There are three ways operators can present tenant-insurance programs to their customers, says Matt Schaller, executive vice president of Tenant Property Protection, which offers a tenant property-protection program:

  • You can offer optional coverage the customer is free to accept or decline at the point of lease.
  • You can use a lease-compliant or mandatory plan, which stipulates that every customer must provide proof of insurance on their stored goods to fulfill the requirements of the lease.
  • You can offer a bundled program in which you build protection into the lease on every unit as part of your service offering. With this method, the protection is often listed as a tenant amenity, Schaller says.

The addition of a tenant-insurance program to your business doesn’t have to be costly or time-consuming. According to Schaller, the cost to institute a plan is minimal. On the issue of time, Tharpe says: “When you have these results across the board, the time you take to enroll the tenant becomes irrelevant. It takes us under one minute to enroll our tenants into the insurance.”

Wine Storage

As a special niche service, wine storage is being incorporated into more ground-up developments and being added to established self-storage facilities. Not only is there increasing demand for this service, it elevates a facility’s character and can be a great source of revenue.

“We knew we didn’t want to build just any self-storage facility,” says Al Gardes, director of operations for Elmwood Self Storage & Wine Cellar in Harahan, La. “Our cellar is the only public wine-storage facility in the city servicing commercial and residential clients. It was created because New Orleans is such a famous city for food, wine and good times that having a wine cellar made sense.”

The Elmwood cellar, which was expanded three years ago, offers 70 custom-built mahogany cabinets in three sizes. The walls display a hand-painted mural of Italy. The wine-storage area has a redundant mechanical system with a back-up generator for continuous control of proper humidity and temperature. Additional amenities include a conference room, delivery acceptance and 24-hour access via a biometric system and code.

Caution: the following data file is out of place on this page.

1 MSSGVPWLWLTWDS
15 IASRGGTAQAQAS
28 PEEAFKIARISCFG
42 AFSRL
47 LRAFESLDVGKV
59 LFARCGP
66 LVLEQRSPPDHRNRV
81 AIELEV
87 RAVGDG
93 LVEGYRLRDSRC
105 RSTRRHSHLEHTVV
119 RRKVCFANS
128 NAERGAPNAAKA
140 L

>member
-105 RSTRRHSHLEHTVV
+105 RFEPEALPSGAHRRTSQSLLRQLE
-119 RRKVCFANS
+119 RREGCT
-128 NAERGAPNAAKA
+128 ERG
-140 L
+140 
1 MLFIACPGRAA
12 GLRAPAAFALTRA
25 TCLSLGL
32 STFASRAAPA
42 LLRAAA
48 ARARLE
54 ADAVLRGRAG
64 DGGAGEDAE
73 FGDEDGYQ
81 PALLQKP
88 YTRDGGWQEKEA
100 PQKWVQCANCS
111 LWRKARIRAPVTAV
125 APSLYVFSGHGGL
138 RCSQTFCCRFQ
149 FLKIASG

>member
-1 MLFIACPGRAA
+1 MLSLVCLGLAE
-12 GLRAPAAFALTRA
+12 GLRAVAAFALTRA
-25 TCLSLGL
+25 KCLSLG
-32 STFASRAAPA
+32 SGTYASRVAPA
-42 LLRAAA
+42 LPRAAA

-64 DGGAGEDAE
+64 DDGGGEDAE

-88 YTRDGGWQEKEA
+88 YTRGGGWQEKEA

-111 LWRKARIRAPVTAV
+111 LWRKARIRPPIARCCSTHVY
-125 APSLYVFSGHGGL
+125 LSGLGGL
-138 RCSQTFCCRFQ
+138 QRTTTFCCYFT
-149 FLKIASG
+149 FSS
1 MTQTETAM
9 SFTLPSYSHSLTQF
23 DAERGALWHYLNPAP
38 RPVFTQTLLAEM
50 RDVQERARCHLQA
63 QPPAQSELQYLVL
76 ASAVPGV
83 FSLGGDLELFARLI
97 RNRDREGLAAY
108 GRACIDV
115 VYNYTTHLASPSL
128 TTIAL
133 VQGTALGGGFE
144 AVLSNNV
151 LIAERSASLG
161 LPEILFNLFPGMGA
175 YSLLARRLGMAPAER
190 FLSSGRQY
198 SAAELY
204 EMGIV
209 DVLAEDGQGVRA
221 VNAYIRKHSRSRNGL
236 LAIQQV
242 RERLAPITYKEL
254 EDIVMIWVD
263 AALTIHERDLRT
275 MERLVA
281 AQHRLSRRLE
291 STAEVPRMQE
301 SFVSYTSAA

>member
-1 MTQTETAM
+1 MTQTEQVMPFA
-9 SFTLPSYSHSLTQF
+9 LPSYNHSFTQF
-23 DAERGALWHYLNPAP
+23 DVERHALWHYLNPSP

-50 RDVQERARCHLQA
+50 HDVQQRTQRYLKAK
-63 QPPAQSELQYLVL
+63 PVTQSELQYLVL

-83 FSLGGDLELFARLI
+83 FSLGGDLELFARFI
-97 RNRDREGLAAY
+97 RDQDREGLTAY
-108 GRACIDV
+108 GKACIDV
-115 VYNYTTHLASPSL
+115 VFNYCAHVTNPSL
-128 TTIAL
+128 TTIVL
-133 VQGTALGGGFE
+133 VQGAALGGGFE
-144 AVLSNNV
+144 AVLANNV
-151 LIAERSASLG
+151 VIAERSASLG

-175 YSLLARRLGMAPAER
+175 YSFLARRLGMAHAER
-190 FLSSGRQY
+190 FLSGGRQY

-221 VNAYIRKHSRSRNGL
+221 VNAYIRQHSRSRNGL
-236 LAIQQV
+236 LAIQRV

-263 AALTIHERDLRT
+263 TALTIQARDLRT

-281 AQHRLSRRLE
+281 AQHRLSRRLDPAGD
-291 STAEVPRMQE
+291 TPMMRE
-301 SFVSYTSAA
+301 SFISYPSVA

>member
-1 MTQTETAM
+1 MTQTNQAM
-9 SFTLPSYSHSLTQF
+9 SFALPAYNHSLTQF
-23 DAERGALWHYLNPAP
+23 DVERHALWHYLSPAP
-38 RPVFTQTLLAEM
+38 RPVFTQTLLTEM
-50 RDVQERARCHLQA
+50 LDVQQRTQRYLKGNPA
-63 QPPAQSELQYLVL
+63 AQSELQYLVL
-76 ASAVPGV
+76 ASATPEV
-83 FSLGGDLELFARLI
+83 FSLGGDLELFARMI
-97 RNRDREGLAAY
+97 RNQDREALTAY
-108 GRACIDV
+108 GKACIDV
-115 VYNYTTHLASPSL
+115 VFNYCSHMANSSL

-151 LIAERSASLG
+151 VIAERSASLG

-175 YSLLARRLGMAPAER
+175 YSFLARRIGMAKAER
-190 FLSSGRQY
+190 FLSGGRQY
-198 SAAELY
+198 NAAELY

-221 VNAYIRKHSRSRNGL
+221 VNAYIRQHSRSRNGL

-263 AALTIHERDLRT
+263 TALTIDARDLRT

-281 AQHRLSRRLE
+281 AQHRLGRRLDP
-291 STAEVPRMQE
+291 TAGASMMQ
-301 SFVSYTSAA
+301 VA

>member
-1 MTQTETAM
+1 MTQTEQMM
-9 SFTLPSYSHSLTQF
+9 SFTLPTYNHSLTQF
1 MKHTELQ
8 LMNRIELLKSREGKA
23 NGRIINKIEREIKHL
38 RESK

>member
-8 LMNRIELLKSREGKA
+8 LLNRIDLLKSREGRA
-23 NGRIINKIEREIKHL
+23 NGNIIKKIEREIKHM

“A lot of customers who come in, even if it’s to buy a box or rent a truck, want to see the cellar,” Gardes says. “The customers who don't know we have a cellar will see the mural through the glass doors and ask about it.”

Even facilities with limited space can add this profit center, which generates a higher rental rate per square foot than traditional self-storage. Wine storage was added to an A1 Mini U-Store-It facility two years after it was built. “We used a 500-square-foot area in the basement of a 100-year-old bakery. The tenants really love the retro-industrial look of the place,” Seguin says. The area has 51 units that can accommodate a few dozen bottles or up to several cases.

Wine storage requires strict temperature and humidity controls, which is one reason many private collectors seek a self-storage facility that offers these provisions. In addition, a the area should have a properly insulated and designed perimeter that will prevent air movement and condensation, a temperature- and moisture-level logging system, and a multi-tiered, high-level security system to protect tenants’ collections.

But before you add wine storage, understand your market. “Our customers include affluent private collectors, charities, embassies, restaurants and civil servants. We’re in the city’s core in one of Canada’s wealthiest cities—the nation’s capital. The leaseup is also extremely slow; it took the better part of three years to fill,” Seguin says.

Marketing the service also takes more effort, as few people are actively looking for it. You’ll want to promote the service to current tenants and actively pursue new ones. Consider inviting a local wine club for a tasting, advertising in a community wine newsletter, or visiting nearby restaurants to see if they need storage space to house their collections.

“Aside from HVAC costs, our yield per square foot is impressive,” Seguin says. “It’s also an interesting attraction for self-storage prospects on facility tours, even if they don’t collect wine.”